Did you know that March is Lymphedema Awareness Month? Lymphedema is a lifelong condition that is not curable, but can be maintained. In fact, Parkland Therapy Services has two certified lymphedema therapists who treat patients regularly to help them learn to manage their condition. Mae Kunz, OTD, OTR/L, CLT, certified since 2009 and Lauren Vargo, OT, MOTR/L, CLT, certified since October 2019 recently helped shed some light on this condition and what they do to help.
According to the Centers for Disease Control, lymphedema is swelling due to build-up of lymph fluid in the body. Lymph nodes act like a drain in your sink. If the drain is clogged, the fluid cannot drain. It usually happens in the arms or legs, but can occur in other parts of the body. Lymph fluid is part of the lymph system that carries fluid and cells that help fight infections throughout the body. Sometimes this swelling develops quickly, or it may develop slowly over several months.
The CDC also cautions that having lymphedema can lead to additional health issues such as an increased risk of infection and slower healing of wounds in the affected area. In addition, the joints in the affected part of the body may feel stiff or sore.
So, how is this condition treated? Mae and Lauren explained a few techniques they implement at Parkland Therapy Services:
- Manual Lymph Drainage (MLD) – a manual skin stretch technique that assists in lymph flow. This is a short-term treatment to obtain a controlled size of the limb, then, to prevent “refill,” the patient transitions to compression garments.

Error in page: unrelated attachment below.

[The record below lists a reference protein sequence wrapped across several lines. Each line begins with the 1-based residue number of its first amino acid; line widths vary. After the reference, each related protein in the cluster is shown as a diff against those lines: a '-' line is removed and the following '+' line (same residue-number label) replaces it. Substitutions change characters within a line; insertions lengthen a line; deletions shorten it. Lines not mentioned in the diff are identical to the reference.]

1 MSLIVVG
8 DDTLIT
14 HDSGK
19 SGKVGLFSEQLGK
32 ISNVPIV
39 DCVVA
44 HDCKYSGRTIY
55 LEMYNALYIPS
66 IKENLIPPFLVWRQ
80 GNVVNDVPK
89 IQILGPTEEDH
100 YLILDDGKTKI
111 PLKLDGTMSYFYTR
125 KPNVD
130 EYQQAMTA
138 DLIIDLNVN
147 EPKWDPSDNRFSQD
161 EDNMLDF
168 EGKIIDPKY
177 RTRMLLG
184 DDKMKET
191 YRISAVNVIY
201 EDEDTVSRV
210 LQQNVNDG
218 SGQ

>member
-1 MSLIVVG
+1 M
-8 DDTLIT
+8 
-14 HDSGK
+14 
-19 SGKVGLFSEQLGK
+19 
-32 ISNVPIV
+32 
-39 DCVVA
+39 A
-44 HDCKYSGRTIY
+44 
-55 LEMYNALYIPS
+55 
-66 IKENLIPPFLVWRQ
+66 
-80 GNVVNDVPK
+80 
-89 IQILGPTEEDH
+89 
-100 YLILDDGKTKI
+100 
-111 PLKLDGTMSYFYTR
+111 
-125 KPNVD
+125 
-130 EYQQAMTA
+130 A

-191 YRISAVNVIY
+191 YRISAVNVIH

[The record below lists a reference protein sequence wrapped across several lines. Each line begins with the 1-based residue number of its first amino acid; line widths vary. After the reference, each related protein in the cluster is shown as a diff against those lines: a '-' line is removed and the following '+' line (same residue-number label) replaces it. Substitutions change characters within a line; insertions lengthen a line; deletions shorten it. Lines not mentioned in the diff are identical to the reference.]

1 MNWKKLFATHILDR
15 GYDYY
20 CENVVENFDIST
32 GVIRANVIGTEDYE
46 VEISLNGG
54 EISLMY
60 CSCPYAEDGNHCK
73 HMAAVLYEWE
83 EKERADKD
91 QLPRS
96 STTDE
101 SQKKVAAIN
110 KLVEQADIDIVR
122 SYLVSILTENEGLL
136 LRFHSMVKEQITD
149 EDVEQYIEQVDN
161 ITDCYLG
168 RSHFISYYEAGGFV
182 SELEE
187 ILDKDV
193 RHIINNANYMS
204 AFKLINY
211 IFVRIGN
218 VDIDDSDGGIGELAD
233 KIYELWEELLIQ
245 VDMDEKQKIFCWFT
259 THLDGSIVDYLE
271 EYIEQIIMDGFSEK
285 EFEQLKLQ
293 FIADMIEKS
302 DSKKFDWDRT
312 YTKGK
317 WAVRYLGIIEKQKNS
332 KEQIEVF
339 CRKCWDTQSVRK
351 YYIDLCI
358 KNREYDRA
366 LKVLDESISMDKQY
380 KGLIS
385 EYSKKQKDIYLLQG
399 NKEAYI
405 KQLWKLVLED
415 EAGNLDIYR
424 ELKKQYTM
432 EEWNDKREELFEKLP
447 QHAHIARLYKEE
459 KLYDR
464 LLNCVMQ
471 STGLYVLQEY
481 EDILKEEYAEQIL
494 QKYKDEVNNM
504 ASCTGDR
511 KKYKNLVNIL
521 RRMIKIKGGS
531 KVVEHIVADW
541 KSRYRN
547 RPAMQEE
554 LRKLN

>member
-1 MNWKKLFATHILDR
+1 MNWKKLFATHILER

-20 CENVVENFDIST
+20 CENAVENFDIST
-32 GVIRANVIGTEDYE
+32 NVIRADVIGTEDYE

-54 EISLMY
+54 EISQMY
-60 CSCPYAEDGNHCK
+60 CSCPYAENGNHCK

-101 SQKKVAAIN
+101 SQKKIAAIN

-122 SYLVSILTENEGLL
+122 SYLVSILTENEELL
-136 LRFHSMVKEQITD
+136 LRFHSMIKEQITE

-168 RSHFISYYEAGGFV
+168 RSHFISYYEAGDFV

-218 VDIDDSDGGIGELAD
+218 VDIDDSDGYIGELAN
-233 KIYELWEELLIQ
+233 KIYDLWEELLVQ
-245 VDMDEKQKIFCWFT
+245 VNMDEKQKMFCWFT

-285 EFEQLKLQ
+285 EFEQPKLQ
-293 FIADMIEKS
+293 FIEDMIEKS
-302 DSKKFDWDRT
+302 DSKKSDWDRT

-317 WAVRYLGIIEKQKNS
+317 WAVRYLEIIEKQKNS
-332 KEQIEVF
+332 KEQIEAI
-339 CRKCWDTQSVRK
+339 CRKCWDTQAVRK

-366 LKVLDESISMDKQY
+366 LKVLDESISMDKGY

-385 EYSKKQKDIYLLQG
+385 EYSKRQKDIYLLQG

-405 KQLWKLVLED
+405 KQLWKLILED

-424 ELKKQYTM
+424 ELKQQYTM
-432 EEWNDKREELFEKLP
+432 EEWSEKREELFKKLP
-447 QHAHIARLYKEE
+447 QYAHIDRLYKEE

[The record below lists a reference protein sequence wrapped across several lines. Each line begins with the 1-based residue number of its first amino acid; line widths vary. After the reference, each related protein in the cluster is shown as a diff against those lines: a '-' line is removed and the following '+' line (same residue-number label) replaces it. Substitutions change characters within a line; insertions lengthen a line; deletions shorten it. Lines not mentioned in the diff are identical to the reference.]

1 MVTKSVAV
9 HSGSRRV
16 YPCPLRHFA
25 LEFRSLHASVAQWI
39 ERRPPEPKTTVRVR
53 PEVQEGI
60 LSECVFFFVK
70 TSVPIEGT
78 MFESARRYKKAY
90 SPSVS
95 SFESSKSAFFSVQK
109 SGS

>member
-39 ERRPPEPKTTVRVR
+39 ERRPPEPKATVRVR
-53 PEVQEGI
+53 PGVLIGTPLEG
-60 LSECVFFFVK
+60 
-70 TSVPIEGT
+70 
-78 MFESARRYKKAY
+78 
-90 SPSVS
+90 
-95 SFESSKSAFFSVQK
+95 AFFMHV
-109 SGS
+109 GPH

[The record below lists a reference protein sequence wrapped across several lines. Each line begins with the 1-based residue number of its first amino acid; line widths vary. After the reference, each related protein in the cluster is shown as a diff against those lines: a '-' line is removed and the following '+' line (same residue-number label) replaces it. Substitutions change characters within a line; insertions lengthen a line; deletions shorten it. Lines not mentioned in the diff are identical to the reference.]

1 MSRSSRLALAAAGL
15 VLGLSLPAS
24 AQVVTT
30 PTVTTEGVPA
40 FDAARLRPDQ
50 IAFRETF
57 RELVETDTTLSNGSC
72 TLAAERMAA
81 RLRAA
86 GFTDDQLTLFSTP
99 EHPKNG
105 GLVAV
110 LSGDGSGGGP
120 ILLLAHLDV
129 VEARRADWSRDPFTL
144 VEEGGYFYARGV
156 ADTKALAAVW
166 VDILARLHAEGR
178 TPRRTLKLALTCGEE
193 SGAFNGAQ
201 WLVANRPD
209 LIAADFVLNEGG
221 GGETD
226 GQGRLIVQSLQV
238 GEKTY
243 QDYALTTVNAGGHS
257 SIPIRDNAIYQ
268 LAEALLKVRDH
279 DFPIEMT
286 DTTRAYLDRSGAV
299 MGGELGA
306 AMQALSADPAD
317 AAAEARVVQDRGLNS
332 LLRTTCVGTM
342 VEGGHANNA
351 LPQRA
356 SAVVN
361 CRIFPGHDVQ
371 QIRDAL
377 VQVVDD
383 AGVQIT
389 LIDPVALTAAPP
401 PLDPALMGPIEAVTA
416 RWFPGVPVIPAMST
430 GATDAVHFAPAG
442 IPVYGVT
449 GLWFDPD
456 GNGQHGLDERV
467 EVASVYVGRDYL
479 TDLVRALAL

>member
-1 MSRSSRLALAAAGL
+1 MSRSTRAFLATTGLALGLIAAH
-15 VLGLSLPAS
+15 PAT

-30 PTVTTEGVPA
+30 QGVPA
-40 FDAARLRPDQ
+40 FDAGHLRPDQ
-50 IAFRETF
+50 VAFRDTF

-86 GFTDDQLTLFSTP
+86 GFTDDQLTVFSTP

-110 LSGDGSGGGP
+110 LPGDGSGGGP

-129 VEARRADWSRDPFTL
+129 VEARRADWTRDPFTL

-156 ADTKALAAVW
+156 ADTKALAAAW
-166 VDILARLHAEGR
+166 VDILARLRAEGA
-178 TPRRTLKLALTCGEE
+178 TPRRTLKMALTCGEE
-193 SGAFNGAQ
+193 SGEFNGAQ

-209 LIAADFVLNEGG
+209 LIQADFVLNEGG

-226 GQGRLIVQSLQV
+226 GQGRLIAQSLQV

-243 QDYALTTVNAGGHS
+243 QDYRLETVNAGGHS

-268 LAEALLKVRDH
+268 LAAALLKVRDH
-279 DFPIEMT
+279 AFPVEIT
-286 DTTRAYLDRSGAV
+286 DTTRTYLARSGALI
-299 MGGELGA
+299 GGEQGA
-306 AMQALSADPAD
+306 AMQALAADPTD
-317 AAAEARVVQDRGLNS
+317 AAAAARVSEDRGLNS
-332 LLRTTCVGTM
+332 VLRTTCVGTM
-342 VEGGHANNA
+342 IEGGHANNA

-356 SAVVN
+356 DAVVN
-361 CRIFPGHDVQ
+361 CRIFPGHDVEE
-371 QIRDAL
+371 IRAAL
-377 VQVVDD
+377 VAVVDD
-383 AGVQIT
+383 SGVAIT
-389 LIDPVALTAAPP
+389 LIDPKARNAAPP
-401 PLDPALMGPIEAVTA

- Compression bandaging – a layered wrap applied to the congested limb to enhance a patient’s natural muscular lymph pump, to assist with getting the fluid out.
- The patient can eventually be released to care for the condition at home, and this can include 1) a Sequential Compression Pump, which is a comfortable pump specifically designed for patients with lymphedema and/or chronic edema, 2) self-MLD, 3) compression bandages (worn constantly as tolerated) or 4) garments such as compression socks or sleeves which are worn at all times except while sleeping at night.
Parkland Therapy Services offers occupational, physical and lymphedema therapy and speech-language pathology, both inpatient and outpatient. The outpatient clinic is located at 1280 Doctors Drive in Farmington, and treats patients of all ages -- infants through geriatric.